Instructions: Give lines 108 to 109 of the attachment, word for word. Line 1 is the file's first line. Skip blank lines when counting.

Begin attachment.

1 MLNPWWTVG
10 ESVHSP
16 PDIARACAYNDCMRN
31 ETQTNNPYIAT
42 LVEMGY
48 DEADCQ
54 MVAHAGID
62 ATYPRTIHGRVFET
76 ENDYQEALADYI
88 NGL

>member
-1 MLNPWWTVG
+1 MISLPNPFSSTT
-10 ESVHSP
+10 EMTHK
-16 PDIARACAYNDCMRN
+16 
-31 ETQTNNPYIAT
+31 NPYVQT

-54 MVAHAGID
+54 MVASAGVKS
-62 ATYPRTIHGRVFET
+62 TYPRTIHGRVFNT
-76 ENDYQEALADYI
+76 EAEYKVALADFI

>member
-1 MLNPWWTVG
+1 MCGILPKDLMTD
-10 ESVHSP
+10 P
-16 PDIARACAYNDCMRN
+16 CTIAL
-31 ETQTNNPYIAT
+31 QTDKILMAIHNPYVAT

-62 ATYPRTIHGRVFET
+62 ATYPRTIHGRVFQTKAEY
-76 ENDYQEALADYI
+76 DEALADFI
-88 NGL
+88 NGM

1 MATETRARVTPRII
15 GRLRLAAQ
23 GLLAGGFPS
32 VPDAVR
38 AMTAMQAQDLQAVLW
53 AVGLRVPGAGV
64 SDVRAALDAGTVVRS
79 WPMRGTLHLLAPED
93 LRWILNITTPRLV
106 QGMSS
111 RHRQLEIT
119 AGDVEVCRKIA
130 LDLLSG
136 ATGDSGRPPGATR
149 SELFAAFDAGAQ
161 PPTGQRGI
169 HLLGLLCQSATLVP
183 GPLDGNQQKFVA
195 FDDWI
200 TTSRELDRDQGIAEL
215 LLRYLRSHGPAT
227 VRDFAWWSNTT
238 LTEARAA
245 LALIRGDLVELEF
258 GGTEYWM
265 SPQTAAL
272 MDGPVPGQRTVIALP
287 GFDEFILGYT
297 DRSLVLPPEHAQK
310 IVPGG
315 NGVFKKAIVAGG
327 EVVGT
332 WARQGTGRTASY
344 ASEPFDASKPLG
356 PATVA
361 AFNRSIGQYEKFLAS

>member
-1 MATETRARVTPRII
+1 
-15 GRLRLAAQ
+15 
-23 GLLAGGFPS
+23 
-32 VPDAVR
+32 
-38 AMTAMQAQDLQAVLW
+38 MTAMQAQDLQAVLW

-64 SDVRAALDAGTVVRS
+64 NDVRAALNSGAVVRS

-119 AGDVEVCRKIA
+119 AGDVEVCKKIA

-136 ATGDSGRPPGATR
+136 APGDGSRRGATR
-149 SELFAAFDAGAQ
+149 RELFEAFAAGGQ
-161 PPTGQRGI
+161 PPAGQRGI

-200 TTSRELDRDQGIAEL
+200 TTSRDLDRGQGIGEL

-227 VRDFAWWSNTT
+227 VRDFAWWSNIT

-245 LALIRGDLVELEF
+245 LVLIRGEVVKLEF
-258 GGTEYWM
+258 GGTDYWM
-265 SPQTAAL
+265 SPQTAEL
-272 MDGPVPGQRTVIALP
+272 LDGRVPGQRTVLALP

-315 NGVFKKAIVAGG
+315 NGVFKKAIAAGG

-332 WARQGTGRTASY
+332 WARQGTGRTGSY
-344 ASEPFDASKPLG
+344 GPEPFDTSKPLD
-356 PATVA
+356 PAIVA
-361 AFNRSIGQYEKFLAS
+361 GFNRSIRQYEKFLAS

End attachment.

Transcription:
-272 MDGPVPGQRTVIALP
+272 LDGRVPGQRTVLALP